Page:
MMA is still a young sport and part of that means that athletes are still trying to find the perfect workout plans to complement their goals. We’ve seen everything from bodybuilding techniques in the early days to, more recently, CrossFit.

However, this past year, many MMA fighters found powerlifting and seem to think it might be a good fit.

What Is Powerlifting?

When we talk about “powerlifting” we’re literally talking about just three lifts:

  • Squat
  • Deadlift
  • Bench Press

That’s not to say that powerlifters don’t do other exercises; it’s just that these are the only three they do in competition.

Powerlifting is also not to be confused with strong man competitions (e.g. people pulling 18-wheelers and lifting refrigerators) or Olympic lifting (clean and presses).

How Did Powerlifting Become Popular in MMA?

While it’s far from taken the world over, powerlifting has certainly found some devotees in MMA. Most notably, Jon Jones made headlines last year when he posted photos of a clearly redesigned physique and later boasted a 600-pound raw deadlift.

If it’s good enough for Bones, it’s good enough for the rest of us, right?

The Benefits of Powerlifting for MMA Artists

One thing that powerlifting does extremely well is increase your overall power. By definition, no other athletic endeavor is going to beat the practice of pushing the heaviest weight you possibly can in the most efficient movement you can muster.

Furthermore, it’s an outstanding way to build muscle. Many fighters love powerlifting because of its simple efficiency. Instead of spending hours in the gym just lifting lighter weights, they can make much better use of their time by simply lifting the heaviest weights their bodies will allow.

Why Powerlifting Can Be Bad for MMA Artists

It’s important to remember that you can’t do MMA and powerlifting without accepting that one will have to suffer in order for you to excel at the other.

Powerlifting has weight classes just like MMA, but you’ll notice that its practitioners have vastly different body types. That’s because their bodies are designed to do something vastly different than someone who needs theirs for MMA.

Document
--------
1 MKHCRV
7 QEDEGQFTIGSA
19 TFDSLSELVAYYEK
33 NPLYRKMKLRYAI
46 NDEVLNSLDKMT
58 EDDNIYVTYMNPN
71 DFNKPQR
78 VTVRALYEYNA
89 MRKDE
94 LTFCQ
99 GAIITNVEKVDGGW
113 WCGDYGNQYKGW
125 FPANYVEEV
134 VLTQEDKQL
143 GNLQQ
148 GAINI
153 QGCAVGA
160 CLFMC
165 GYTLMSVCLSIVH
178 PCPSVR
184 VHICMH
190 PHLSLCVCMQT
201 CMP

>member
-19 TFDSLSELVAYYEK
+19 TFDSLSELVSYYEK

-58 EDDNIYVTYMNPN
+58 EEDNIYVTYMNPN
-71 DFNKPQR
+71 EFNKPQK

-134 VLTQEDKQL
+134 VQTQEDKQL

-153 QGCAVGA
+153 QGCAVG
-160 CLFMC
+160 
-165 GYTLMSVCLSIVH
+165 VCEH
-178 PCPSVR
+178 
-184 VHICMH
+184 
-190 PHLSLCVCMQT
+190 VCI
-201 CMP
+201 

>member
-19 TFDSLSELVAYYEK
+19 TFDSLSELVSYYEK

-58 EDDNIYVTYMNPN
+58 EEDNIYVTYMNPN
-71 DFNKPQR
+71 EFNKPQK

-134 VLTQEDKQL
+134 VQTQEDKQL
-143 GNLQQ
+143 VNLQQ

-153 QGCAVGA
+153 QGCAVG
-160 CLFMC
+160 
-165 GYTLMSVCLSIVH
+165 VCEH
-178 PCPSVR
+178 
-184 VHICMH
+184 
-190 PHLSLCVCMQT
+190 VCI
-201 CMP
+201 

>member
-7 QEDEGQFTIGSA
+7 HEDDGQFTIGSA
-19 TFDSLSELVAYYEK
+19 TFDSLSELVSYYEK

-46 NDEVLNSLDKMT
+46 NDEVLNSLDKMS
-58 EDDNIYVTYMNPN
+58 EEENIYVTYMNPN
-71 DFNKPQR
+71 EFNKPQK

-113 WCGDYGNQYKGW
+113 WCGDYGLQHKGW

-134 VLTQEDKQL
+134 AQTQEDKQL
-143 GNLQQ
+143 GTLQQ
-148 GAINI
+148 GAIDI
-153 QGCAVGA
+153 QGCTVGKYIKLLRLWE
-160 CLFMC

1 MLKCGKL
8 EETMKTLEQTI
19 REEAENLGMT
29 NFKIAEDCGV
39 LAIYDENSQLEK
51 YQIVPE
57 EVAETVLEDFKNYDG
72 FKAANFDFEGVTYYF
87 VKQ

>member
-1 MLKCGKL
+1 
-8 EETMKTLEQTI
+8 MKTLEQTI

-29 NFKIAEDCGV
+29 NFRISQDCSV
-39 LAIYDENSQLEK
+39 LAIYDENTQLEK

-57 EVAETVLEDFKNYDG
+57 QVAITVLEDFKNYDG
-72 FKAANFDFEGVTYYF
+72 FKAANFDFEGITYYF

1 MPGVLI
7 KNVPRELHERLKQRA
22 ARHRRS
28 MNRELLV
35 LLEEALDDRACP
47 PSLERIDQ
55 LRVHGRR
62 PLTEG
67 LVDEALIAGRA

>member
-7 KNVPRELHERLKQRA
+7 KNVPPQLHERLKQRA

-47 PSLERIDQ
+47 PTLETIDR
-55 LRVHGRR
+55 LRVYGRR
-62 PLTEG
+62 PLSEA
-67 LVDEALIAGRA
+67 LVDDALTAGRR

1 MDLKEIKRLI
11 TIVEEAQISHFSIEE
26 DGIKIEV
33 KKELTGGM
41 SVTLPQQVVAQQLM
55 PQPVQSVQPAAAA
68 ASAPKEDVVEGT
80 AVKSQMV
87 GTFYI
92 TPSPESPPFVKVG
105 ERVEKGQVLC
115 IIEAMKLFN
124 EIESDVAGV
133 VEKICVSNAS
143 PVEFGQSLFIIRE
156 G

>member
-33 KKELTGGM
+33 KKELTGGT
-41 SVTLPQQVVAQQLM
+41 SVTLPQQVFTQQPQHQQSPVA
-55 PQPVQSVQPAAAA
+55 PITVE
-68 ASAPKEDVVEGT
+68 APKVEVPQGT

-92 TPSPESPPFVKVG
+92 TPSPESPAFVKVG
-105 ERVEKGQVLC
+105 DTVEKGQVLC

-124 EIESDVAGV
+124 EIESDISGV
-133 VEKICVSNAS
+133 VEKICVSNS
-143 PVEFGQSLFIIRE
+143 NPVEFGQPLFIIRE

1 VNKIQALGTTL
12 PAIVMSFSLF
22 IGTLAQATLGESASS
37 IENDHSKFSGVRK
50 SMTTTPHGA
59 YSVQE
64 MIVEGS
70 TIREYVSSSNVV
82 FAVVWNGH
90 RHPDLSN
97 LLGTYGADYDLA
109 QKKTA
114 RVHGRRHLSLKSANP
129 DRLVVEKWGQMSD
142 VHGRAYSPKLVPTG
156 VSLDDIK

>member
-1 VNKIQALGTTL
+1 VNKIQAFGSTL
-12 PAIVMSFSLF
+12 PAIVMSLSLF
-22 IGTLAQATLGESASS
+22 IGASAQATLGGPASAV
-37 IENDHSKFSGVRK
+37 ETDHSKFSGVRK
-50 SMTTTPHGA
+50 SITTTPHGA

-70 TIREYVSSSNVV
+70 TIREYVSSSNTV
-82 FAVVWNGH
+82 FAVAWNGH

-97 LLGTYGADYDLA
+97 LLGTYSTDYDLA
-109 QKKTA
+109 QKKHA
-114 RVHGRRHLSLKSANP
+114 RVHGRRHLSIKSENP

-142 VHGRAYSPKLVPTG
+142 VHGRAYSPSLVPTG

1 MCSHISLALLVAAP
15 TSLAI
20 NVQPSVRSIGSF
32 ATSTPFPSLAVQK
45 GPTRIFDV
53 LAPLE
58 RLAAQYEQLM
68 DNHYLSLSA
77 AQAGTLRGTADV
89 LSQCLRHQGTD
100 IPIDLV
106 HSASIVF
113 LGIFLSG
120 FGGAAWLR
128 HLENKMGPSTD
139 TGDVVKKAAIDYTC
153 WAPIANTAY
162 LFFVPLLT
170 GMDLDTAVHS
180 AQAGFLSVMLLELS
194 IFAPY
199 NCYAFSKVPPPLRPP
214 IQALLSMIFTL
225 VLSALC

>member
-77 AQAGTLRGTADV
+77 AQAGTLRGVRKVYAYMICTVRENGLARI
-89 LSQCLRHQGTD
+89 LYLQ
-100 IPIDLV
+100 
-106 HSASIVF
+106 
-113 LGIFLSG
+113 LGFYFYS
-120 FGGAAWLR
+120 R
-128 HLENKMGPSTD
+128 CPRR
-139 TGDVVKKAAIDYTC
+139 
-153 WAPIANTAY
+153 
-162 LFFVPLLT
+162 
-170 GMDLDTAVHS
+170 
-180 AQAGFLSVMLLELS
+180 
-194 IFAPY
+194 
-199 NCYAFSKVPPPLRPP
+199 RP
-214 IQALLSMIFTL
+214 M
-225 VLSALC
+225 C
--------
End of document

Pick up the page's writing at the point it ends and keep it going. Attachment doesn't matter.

That doesn’t make them any less of an athlete. Powerlifters are some of the most dedicated athletes on the planet. It just means that if you try to chase greatness in that sport, you’re going to fall short of your MMA goals.

For example, in order to excel at the bench press, you’ll need to build up your entire body with as much muscle as possible. Also, the heavier you weigh, the better, because weight has a positive correlation with being able to bench more.

Now imagine taking that bulky upper body into the cage and trying to hold your fists up for more than 30 seconds. Consider how much oxygen you’d need to feed those huge muscles. Huge pecs can actually get in the way of throwing punches, too.

One other thing: powerlifting absolutely must be something you learn from a professional. Otherwise, the risk for injury is astounding. It would be terrible to miss your fight because you slipped a disc deadlifting when you were reaching for a completely unnecessary PR.

The Final Verdict

Using powerlifting techniques to achieve more strength throughout your entire body definitely has its merits and you should expect to see more and more coaches working these exercises in.

That being said, make sure you still get plenty of time in the cage as a way of analyzing if and when you’ve gone too far. If you notice your cardio, flexibility, stamina or “flow” are lacking, it could be because your heavy lifting is getting in the way.